The superintendent said he feels some applicants are there strictly for the four-day week, but a lot are coming in or even learning of positions because campus principals and other staff members are actively recruiting. Picking up the phone, emails and social media are all utilized in acquiring top talent to the school.
“The four-day week is not the silver bullet by itself, but it is a strong recruitment tool that our people can use to try to find qualified staff.”
The community got behind the new schedule. A survey of parents and guardians on the north end of Polk County revealed that around 80% were in favor of the four-day week.
The school district assisted those needing day care in locating a Friday fix. During the 2020-2021 school year, parents returning to jobs were also pressed into managing long-term solutions during Covid closures.
Free breakfast and lunch are offered to all students of the school district. There is a similar dinner program for those in extracurricular activities. Families that counted on meals for Fridays were able to enroll in a backpack program with the local food bank, allowing students to take home a backpack full of eats every Thursday.
“When you can have higher quality teachers in front of your kids for 4 days a week and your academic scores start to improve, parents don’t mind figuring it out,” Cooper said.
It has been a help in extracurricular activities, where coaches can spend the early part of Friday with reviews and walkthroughs for competition later that night. Junior high and sub-varsity students that are late getting in on Thursdays from lengthy road trips are allowed to sleep in. Their coaches, in many cases the same as varsity instructors, also get a few extra hours of rest in preparation for an important Friday.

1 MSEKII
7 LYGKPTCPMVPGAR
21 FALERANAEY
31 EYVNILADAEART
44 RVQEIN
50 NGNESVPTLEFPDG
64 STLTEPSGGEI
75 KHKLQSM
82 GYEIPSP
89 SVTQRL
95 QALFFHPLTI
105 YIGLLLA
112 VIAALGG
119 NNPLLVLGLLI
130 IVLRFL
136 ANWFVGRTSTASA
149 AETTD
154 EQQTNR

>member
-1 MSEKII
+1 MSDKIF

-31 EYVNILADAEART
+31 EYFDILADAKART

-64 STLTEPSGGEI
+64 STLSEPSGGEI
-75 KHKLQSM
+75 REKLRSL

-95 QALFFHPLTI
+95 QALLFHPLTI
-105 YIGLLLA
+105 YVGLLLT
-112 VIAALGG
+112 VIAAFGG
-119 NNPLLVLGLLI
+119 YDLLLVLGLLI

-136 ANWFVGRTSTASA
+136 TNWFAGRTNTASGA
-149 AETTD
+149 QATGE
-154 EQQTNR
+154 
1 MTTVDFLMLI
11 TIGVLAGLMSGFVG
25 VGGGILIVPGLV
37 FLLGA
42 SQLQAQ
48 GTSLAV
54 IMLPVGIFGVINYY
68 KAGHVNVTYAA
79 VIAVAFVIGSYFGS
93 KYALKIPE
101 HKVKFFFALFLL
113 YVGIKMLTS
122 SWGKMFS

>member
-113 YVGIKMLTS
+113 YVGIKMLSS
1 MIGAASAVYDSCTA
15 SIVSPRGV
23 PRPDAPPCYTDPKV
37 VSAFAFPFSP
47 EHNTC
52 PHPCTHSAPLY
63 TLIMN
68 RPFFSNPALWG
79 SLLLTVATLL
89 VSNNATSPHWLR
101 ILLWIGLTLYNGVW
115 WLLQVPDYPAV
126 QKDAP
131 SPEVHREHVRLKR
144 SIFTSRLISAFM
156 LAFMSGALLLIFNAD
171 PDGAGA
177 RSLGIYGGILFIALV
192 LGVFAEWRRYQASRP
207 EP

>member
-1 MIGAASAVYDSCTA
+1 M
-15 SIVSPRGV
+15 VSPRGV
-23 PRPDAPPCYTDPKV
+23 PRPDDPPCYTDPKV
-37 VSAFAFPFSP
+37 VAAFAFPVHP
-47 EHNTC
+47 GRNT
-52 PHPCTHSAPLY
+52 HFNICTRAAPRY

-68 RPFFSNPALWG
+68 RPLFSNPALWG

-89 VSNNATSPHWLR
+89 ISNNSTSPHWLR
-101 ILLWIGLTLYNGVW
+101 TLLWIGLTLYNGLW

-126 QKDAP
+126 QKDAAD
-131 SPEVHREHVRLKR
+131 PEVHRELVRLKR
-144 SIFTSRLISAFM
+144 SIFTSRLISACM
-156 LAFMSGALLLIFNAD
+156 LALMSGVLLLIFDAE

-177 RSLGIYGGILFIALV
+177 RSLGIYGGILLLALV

School days are a bit longer in Corrigan. Breakfast begins at 7:25 a.m. in the elementary and students are released at 3:45 p.m. The high school is 15 minutes later on each of those times.
Yet, that is long forgotten on Thursday afternoons. Cooper said faculty and staff have really bought into the schedule and love it.
“This has been two really tough years following Covid. The public school business has gotten exponentially more difficult and more stressful since Covid and it’s not going to get any better. It’s just like a lot of other professions post-Covid. They are just more stressful than they used to be. It is just the new normal. Those three-day weekends really help with the stress and the emotional toll that this career path takes on people.”
The proof is in the teacher search. When Corrigan-Camden filled its final vacancy at the end of June, it was more than a month ahead of Cooper’s first year in the district. In 2019, the last three or four teachers were hired the first week of August and reported for duty the next week.
Six or seven school districts reached out to learn more about the model, just as Corrigan-Camden did with Athens a few years back. Most districts were in East Texas, with a few nearby.
Pros and cons, how the district got there, what factors made the decision and the community response were the most common queries.
“Then, you get into the business side of it. We did not do this as a money-saving proposition. We haven’t realized a huge savings in terms of utilities, because there are still some folks in the buildings on Fridays. You still have to turn the lights and the AC on when we have ball games. There has been a little savings on the transportation side.
“This was purely to be more competitive. Our promise to our faculty and staff was that we are not going to cut anyone’s salary because of the fewer days worked. We are going to pay everyone the same base salary.”